Third, only one airline in the entire industry can sell paper at anything above junk grade.

While it is nice to have good financial news in an industry accustomed to bad news, let's not proclaim the industry's financial illness over prematurely and assume that it can pay an increase in taxes. It can't. Moreover, the industry's illness is directly related to taxes.

Distressingly, while the industry's losses accumulated by the billions of dollars over the past five years, government-imposed taxes and fees increased significantly more, and significantly faster, than any other single airline cost.

The 4.3 cents per gallon fuel tax is expected to cost the airlines more than $527 million annually. This new tax is in addition to the $6.9 billion the airline industry will pay in 1995 in Federally-mandated taxes and fees. In addition to the 10% excise tax on airline tickets and a 6.25% excise tax on cargo shipments, airlines collect a $6.00 International Departure Tax, a $6.50 Customs User Fee, a $6.00 Immigration User Fee, a $1.45 Agricultural Inspection Fee and, at many airports, a $3.00 Passenger Facility Charge. These taxes and fees are in addition to the Federal and state income, local property, and other taxes which all businesses must pay.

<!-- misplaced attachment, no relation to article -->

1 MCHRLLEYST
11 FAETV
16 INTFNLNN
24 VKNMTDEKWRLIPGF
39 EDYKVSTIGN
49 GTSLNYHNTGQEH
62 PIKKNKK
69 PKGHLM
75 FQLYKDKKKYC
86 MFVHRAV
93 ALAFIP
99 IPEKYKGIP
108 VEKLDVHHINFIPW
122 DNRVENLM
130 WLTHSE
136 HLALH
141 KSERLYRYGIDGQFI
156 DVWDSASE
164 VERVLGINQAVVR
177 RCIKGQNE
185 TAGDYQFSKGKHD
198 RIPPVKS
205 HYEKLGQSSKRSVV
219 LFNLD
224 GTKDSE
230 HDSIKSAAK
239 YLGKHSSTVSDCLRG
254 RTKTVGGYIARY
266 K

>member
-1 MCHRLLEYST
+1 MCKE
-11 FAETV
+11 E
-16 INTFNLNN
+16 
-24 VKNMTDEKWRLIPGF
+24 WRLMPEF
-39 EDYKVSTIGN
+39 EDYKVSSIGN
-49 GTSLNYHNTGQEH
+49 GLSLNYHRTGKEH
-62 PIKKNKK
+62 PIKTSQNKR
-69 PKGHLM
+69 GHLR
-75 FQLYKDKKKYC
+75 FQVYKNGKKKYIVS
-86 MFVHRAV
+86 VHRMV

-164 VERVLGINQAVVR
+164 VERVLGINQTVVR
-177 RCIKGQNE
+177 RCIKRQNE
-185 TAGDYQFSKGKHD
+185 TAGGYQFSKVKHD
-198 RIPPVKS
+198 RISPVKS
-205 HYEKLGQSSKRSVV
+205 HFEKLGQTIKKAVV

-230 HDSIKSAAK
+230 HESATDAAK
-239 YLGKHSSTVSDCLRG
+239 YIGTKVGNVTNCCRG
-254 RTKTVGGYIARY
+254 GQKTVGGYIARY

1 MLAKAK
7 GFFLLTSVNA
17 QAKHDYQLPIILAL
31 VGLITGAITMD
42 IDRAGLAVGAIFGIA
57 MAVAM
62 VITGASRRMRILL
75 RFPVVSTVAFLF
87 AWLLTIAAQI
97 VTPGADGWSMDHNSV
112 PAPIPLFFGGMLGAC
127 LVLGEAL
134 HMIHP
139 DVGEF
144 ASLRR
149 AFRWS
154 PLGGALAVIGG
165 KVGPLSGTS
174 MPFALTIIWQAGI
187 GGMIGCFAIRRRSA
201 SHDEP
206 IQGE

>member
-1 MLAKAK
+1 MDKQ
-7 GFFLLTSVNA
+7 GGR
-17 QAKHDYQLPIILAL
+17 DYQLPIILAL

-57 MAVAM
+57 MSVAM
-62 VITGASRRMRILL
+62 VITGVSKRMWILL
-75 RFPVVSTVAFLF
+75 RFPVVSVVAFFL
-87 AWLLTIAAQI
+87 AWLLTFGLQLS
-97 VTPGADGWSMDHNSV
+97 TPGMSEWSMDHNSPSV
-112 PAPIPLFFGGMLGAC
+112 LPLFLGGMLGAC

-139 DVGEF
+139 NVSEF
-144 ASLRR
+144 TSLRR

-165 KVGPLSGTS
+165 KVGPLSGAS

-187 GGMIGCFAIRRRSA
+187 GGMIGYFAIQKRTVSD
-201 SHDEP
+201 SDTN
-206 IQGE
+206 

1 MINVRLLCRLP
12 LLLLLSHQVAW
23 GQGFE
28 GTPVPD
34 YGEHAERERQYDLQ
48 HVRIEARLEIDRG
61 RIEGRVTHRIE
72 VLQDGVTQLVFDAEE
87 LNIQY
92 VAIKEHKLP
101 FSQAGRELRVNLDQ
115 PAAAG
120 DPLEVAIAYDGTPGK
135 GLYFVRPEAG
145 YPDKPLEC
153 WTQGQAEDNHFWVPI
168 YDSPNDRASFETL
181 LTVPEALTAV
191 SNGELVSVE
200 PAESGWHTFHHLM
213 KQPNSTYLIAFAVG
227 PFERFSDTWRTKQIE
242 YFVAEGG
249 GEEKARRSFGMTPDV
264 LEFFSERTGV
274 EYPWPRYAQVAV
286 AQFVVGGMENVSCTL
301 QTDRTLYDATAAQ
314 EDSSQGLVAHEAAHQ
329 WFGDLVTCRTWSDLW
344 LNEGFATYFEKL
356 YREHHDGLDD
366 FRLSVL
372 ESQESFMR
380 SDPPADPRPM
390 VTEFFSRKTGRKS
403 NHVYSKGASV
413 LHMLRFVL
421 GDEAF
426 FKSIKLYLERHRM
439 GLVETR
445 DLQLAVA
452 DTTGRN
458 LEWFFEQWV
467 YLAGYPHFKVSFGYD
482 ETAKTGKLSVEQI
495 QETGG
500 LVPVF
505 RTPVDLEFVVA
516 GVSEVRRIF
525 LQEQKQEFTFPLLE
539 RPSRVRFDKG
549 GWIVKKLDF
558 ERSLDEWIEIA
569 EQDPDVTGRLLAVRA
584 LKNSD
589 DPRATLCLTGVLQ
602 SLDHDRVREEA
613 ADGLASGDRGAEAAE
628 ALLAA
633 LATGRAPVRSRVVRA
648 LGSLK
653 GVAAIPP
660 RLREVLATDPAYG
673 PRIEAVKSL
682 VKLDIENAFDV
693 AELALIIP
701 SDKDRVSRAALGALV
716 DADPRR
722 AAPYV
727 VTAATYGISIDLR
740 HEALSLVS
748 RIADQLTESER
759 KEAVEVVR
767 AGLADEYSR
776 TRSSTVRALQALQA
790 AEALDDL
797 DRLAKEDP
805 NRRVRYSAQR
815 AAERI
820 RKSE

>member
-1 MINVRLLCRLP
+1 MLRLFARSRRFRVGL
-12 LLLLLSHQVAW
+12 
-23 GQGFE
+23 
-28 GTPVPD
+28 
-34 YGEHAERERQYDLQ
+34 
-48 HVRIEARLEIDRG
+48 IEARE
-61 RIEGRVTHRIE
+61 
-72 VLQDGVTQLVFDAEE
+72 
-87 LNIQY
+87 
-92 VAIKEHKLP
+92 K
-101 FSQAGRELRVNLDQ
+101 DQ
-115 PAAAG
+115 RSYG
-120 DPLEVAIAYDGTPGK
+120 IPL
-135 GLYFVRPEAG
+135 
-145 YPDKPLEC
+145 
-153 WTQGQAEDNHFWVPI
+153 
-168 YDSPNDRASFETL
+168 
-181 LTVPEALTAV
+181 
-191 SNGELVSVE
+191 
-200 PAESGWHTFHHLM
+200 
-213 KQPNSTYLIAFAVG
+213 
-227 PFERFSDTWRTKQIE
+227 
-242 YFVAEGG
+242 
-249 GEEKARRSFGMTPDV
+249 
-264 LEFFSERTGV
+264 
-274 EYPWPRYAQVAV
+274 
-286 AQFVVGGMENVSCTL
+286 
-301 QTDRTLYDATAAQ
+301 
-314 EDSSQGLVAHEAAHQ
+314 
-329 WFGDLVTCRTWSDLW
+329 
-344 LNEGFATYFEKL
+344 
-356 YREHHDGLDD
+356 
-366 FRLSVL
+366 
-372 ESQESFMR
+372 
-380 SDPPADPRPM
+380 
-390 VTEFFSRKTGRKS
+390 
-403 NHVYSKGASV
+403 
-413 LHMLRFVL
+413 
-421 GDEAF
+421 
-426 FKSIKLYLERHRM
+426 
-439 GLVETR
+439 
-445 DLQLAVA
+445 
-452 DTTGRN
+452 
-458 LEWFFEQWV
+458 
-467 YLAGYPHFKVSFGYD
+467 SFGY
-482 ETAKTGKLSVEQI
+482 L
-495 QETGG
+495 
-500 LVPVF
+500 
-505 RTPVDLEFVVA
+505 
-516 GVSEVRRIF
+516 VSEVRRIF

Allow me to take a moment to illustrate the staggering increase in governmentimposed taxes and fees during the past five years. In 1990, the Passenger Ticket Tax was increased from 8% to 10% as part of an overall deficit reduction package. The additional 2% was deposited directly into the general fund, not the Aviation Trust Fund, in both 1991 and 1992. The timing of this ticket tax increase, coming in the midst of a deep recession and increased fuel costs resulting from the Gulf War, came at the absolute worst time and added more than $1 billion a year to airline costs. (I would note that within twelve months of the imposition of this tax, nearly all of the bankruptcy petitions were filed and Pan Am, Eastern, and Midway Airlines ceased operations.) As a result, however, the airline industry has already made a special contribution of approximately $2 billion for Federal Budget deficit reduction.

As large as the 1990 ticket tax increase was, it is just one example of the many cost increases mandated by the Federal government during this difficult period. Listed below are examples of additional tax and fee burdens placed on the airlines during the past five years:

• 1990: As part of that same deficit reduction package, the cargo and waybill tax was increased from 5% to 6.25%. This tax cost our industry $326 million last


• 1990: Congress authorized the Passenger Facility Charge, which cost the airlines $851 million in 1994 alone, and more than $1.4 billion over the past three years.

• 1990: Congress authorized the Agricultural Inspection Fee, to which the airlines paid $63 million last year.